But much of the success may not last. QS reports that eight Aus unis had perfect scores for international faculty and twelve rated 80 per cent or above for international student ratios – and the latter won’t be as good next year. The research that international fees funded also supports Australian scores – eleven of the world top 100 by citations per faculty are locals. UWA is 40th and UNSW is 44th.

Tomorrow Angel Calderon dissects what QS means in (really detailed) detail 

“Unforeseen circumstances” delay Charles Sturt U’ annual report

It is due to “on-going discussions with the NSW Audit Office,” Interim VC John Germov tells staff

The report was not tabled in the NSW parliament, along with other universities (CMM May 31) but Professor Germov says it, “will be published in the coming weeks” and “will show that our 2020 operating results have favourably exceeded earlier forecasts and as previously reported, we remain on track to return to a balanced budget by the end of the year.”

So, what is there to discuss? Maybe the Audit Office does not like the font, CMM has no clue. All the university says is that there have been “unforeseen circumstances,” (CMM June 8)

But if discussions about said circumstances become robust, Professor Germov could always follow Peter Lee’s lead when the then VC of another regional, Southern Cross U, was unhappy with an Audit Office judgement. “Southern Cross University accepts that the Auditor General is developing its understanding of the sector and the nuances of performance reporting,” he said (CMM June 4 2014).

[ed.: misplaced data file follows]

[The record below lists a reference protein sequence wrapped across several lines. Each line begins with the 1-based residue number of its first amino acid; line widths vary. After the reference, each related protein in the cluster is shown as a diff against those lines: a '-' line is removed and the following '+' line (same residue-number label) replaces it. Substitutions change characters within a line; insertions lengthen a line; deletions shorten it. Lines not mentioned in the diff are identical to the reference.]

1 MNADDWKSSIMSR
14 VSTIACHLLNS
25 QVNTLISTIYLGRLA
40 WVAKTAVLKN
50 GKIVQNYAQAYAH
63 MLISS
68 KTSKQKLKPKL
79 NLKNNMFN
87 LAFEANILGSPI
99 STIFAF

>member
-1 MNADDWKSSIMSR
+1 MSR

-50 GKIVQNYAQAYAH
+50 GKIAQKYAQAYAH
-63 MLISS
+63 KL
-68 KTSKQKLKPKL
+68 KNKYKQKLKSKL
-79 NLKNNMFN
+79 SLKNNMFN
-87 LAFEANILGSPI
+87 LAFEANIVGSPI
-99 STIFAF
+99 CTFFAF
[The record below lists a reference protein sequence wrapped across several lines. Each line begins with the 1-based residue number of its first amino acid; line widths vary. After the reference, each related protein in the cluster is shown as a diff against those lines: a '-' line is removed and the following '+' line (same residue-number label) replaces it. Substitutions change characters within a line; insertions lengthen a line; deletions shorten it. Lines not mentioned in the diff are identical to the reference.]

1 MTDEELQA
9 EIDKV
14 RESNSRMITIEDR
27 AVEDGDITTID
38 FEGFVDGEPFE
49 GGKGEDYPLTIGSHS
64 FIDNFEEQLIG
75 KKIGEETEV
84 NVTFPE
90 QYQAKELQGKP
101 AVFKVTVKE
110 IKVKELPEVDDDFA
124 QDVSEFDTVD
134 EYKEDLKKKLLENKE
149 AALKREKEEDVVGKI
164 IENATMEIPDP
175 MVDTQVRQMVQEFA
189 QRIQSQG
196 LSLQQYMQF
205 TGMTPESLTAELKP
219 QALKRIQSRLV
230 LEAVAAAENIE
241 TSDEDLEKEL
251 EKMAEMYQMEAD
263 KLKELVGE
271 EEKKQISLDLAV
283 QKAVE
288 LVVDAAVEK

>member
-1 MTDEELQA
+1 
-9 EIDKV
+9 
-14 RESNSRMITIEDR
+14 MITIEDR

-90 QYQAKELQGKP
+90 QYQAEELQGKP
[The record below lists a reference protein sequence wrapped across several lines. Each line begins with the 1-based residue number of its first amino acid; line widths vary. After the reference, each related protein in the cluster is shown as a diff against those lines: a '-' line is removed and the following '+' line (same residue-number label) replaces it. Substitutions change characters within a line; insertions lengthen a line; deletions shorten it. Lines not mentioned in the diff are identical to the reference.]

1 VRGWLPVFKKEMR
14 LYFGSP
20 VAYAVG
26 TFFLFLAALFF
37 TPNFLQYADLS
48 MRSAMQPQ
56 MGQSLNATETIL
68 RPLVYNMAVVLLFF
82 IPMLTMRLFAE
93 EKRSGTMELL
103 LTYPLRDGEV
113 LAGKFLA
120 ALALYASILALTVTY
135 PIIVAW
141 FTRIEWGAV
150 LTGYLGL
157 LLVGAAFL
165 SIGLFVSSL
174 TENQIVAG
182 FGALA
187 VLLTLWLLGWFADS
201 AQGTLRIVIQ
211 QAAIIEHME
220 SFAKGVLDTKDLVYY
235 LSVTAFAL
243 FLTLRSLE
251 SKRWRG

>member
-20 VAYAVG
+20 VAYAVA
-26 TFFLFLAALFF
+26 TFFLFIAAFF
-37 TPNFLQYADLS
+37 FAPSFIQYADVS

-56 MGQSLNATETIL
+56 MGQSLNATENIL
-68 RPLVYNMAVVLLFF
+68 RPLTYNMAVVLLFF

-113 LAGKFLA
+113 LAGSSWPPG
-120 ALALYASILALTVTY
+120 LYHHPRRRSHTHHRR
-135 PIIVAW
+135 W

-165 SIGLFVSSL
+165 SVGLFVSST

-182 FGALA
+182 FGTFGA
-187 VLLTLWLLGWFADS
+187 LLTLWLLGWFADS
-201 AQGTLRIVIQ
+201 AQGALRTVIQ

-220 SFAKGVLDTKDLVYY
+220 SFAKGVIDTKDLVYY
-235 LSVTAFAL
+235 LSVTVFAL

An Australian way for mission-driven research

The wild bunnies are back where CMM lives and he would like them gone (they scare the dog). But Tony Peacock explains working out ways to contain wildlife numbers isn’t easy – which has lessons for mission-driven research 

The former CRC Association chief, and invasive animal expert reports the ways researchers, including a succession of cooperative research centres, have worked on ways to contain populations. “I am pretty sure the series of CRCs was the biggest, most intense and best funded effort anywhere” he  writes

And there are successes, containing fox numbers in remote Australia, ideas for controlling carp based on knowledge about their breeding. But, “to my knowledge, no one has cracked the issue of widespread population control and all current fertility control is limited in scope.”